Trustees and sale of shares in private company

An interest in possession trust’s sole asset is a minority shareholding in a private limited company. The settlor is the majority shareholder of the company. The beneficiaries are the settlor’s son and remoter descendants. The settlor and his wife are the Trustees.

The company is going to be sold to a third party purchaser.

The trust follows a standard format from a drafting perspective (income to son during his lifetime and subject to that as the Trustees think fit; standard overriding powers) and the administrative provisions are in line with the STEP 1st edition standard provisions.

There is no express power to sell the shares (and also no express obligation to retain them) - but the trust deed does contain the general administrative power to manage trust assets: “The Trustees may effect any transaction relating to the management or disposition of Trust Property (NB: that definition includes the shares) as if they were beneficial owners. In particular: The Trustees may repair and maintain Trust Property; The Trustees may develop or improve Trust Property.”

The Buyer’s solicitor has stated that, because there is no clear/express provision confirming that the shares can be sold, the Trustees do not have the power to sell the shares.

The Trustees claim they do have the right, pursuant to the powers outlined above.

We act for the Company and are currently in agreement with the Trustees.

Any thoughts/opinions on this view and whether the Buyer has any real cause for concern here would be appreciated.

With regards the sale, it is likely the Trustees will give ‘title and capacity’ warranties only.

Elizabeth Cotton
Capital Law

To my mind, the most effective route forward may be to seek a supporting opinion from Chancery counsel.

The buyer’s solicitors will then need to be very sure of their ground to reject this.

Paul Saunders FCIB TEP

Independent Trust Consultant

Providing support and advice to fellow professionals

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I’ve always found it odd that standard admin powers often throw in the kitchen sink but not a clear express power of sale. It’s not necessary in law (as a power to sell is implied as part of a power of investment) but would save a lot of heartache - particularly in situations like this with non-trust lawyers on the other side.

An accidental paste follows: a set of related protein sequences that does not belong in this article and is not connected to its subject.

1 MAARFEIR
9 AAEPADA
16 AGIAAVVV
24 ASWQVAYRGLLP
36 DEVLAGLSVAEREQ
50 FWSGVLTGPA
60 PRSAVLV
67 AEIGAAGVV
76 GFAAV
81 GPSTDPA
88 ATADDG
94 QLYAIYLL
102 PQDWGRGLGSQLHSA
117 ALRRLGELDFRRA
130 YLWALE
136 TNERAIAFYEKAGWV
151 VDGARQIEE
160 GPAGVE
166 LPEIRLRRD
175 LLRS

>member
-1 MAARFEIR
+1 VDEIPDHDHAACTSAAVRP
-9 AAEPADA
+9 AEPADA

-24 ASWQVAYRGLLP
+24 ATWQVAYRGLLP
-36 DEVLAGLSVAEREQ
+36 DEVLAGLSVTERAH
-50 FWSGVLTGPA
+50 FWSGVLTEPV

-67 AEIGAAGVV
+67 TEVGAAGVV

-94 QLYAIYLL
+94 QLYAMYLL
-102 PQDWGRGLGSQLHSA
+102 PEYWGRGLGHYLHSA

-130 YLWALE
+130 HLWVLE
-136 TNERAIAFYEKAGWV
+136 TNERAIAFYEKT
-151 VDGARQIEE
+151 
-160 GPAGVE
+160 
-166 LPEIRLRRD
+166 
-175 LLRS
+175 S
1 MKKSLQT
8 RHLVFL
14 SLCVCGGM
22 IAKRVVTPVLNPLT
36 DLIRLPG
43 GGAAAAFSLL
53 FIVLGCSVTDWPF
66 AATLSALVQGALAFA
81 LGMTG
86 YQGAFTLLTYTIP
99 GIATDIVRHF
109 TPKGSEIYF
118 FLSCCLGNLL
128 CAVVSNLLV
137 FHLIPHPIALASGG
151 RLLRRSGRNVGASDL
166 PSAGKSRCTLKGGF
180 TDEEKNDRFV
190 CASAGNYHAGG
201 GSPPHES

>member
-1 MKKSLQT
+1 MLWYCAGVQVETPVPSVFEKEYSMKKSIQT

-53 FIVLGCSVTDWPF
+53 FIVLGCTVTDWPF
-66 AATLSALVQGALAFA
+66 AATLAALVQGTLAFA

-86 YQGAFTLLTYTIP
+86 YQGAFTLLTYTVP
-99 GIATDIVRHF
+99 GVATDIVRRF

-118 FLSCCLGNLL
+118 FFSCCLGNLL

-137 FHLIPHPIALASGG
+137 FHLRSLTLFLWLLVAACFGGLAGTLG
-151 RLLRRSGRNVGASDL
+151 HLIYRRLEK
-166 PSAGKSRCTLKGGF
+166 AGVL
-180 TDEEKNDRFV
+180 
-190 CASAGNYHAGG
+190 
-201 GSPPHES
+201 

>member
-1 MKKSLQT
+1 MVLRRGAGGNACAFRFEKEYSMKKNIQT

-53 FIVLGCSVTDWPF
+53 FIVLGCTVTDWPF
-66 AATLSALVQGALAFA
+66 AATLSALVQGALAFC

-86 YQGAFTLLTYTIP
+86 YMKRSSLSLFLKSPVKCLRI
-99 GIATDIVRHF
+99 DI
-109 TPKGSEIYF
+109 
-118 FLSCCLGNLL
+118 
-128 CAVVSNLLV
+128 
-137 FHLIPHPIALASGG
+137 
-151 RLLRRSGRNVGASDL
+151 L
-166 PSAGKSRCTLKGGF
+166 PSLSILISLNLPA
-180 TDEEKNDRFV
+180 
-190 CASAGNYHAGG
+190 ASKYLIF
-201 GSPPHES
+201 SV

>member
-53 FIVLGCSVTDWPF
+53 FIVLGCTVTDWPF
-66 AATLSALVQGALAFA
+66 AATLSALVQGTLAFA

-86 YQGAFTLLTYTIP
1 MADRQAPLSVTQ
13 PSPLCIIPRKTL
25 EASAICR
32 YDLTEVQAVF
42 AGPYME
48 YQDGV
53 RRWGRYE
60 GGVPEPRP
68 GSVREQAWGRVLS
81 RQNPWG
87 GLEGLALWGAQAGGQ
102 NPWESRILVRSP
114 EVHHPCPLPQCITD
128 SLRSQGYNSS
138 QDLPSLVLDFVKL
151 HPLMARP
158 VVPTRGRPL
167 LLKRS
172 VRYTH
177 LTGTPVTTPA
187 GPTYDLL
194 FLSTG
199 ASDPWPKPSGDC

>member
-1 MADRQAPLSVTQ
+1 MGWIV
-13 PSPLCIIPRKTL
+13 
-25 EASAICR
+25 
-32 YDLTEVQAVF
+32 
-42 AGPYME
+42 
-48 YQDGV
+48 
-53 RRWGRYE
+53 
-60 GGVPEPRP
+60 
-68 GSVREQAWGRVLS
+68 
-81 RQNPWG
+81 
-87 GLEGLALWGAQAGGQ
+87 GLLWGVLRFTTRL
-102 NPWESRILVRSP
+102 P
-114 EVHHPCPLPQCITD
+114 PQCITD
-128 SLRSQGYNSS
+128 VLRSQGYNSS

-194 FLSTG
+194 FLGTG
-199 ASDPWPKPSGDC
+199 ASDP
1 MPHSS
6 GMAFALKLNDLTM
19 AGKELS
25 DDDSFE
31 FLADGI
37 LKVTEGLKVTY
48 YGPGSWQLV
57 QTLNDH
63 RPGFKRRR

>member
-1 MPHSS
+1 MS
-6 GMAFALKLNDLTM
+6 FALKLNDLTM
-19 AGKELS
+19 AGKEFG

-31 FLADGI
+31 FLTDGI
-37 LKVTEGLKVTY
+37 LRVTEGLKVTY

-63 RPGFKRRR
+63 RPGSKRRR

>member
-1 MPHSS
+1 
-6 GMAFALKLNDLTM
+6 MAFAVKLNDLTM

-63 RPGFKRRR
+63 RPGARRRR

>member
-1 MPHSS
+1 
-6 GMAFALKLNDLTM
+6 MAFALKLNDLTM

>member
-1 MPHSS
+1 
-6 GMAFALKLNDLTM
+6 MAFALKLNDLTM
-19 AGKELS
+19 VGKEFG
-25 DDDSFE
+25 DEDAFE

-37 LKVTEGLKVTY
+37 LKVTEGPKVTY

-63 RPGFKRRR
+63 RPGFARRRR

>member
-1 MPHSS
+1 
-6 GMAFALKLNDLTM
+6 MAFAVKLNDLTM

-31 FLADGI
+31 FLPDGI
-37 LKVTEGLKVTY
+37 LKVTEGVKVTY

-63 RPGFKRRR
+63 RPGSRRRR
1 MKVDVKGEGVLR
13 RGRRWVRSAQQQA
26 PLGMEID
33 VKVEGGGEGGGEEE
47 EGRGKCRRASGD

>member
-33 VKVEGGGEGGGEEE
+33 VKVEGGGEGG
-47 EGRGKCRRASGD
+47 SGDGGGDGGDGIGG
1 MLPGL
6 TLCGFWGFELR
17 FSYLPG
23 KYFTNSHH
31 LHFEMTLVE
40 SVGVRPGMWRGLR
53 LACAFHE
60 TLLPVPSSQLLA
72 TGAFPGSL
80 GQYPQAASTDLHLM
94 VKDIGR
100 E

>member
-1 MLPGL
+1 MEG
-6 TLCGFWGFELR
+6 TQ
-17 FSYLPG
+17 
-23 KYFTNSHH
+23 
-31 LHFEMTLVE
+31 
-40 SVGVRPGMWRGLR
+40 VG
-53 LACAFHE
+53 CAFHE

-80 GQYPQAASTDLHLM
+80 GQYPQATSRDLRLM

Lewin 35-040 “A power to invest implies also a power to vary investments” and quotes Re Clergy Orphan Corporation (1874) L.R. 18 Eq. 280 and Hawksford Trustees Jersey Ltd v Stella Global UK Ltd [2011] EWHC 503 (Ch) at [124] (affd [2012] EWCA Civ 55; [2012] 2 All E.R. (Comm) 748)

I agree Paul’s suggestion may be necessary but you could try throwing Lewin (or, for bonus points, a judgment) at him first.

Andrew Goodman
Osborne Clarke LLP

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Hi Elizabeth,

The Buyer’s solicitor has stated that, because there is no clear/express provision confirming that the shares can be sold, the Trustees do not have the power to sell the shares.

The buyer’s solicitor is correct, but is then making the wrong assumption. The ‘power’ to sell the shares is vested by the Company Act 2006 s.770 Registration of transfer and the stock transfer form.

Regardless of any trust provisions, powers or acts, to sell the shares requires the trustees to send an instrument of transfer to the company, the directors may refuse to register the transfer. As discussed, the trustees have no powers or control over the share holdings. (The only exception is Transmission of shares – on death).

It is usual if shares are transferred to a trust (in this case it appears a family trusts), then the articles would include ‘drag along’ provisions. For more information see my book: Articles of Association: Guidance and Precedents

Richard Bishop

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